Can Pugs Eyes Pop Out And How to Avoid Proptosis

Imagine: You open the door to your home after a long, exhausting day of work, only to be greeted by a Pug with one eye popping out of its head. It may seem like something out of a horror movie, but it can happen.

That’s right — Pugs can have their eyes pop out, and this medical emergency is called Proptosis.

Image credit: @ladycat

What Exactly Is Proptosis?

Proptosis occurs when a dog’s eyeball has been displaced from its normal position in the socket. This can be caused by trauma, such as an accident, a fight with a large dog or even a blunt-force blow to the head.

This condition can sometimes lead to complications, including temporary nerve or orbital muscle damage, chronic tear film deficiencies, and vision loss.

But how can you tell if your dog has proptosis? Clinical signs of proptosis in dogs include redness or swelling around the eye area, squinting, dilated pupils, and bleeding inside the eye. Additionally, it could appear as if one side of your pup’s face looks bigger than normal due to the protruding eyeball.

Some dog owners often mistake bupthalmia for proptosis. Unlike proptosis, bupthalmia is a condition characterized by an abnormally large eyeball. Although it may seem counterintuitive, this does not mean that the eyeball has protruded; instead, it simply appears larger due to glaucoma or a tumor.

Now that you know the straightforward answer to the question can Pugs eyes pop out, let’s move on to the next:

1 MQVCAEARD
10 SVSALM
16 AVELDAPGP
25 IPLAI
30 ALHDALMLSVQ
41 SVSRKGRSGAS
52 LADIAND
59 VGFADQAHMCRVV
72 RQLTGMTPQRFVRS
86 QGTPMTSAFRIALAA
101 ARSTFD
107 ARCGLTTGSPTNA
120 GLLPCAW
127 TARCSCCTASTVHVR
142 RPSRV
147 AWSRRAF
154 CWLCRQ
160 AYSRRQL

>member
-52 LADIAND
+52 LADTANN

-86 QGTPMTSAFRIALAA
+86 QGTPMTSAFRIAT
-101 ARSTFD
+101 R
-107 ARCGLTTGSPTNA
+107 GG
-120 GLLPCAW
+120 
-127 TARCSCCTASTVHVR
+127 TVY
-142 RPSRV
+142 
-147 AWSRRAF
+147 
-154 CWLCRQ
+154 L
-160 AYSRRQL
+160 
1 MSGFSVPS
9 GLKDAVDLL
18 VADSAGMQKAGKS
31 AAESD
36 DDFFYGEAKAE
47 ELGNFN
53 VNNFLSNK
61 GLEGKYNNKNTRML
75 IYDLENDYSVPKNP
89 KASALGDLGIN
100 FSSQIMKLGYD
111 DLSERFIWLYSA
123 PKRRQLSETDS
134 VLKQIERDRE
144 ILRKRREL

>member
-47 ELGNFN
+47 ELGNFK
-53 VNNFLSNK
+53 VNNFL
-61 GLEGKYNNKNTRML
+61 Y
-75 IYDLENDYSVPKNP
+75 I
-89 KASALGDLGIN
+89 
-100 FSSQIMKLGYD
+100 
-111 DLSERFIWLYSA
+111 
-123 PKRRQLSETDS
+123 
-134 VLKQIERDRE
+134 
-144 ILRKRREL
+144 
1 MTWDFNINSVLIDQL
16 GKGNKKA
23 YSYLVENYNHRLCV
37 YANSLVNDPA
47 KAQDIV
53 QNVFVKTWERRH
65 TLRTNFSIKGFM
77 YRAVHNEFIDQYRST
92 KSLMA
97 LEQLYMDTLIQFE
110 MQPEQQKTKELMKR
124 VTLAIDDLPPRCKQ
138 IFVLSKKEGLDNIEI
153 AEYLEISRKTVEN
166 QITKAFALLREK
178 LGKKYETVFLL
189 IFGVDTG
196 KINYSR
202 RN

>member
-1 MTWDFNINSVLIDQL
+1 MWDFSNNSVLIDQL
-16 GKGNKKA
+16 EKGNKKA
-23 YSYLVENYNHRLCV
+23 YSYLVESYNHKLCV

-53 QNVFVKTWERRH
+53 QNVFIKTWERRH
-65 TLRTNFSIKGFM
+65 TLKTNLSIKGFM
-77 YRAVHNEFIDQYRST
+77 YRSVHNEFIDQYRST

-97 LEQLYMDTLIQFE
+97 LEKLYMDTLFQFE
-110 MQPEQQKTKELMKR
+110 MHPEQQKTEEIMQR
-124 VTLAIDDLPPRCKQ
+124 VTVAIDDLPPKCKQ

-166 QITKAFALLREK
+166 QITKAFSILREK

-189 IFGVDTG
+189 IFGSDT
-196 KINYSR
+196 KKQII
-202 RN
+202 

Is Proptosis Common In Pugs? 

Yes, proptosis is common in Pugs. This is because of their unique anatomy: shallow eye sockets and wide eyelids. Unfortunately, their attractive feature makes them more susceptible to injuries or trauma due to something brushing against the eye or even just regular movement when playing around outdoors.

Pugs are not the only breed prone to this condition. It can also happen to other brachycephalic or flat-faced breeds, such as French Bulldogs, Shih Tzus, Mastiffs, Pekingese, etc.

Causes of Proptosis In Pugs

Image credit: @pug_princess_lexi

Physical trauma from playing too roughly with larger breeds or getting scratched by branches while walking outside is the common cause.

Moreover, proptosis in Pugs can develop when owners pull too hard on a leash during walks or restrain them with too much force. For these reasons, you should be mindful not just of handling your pet but also of restraining them when they need to.

What You Should Do When You Notice Your Pug Has Proptosis

If your Pug has proptosis, it is crucial to know how to react.

The first thing you should not do when faced with this situation is an attempt to push the eye back into its socket. This could cause further damage and pain, so it’s best avoided at all costs.

As tempting as it may be to give your pet human pain medications or anti-inflammatory drugs when they are suffering from proptosis, this is something you should not do! Giving your pet human medications can lead to serious health consequences due to them being unable to metabolize certain drugs as humans do.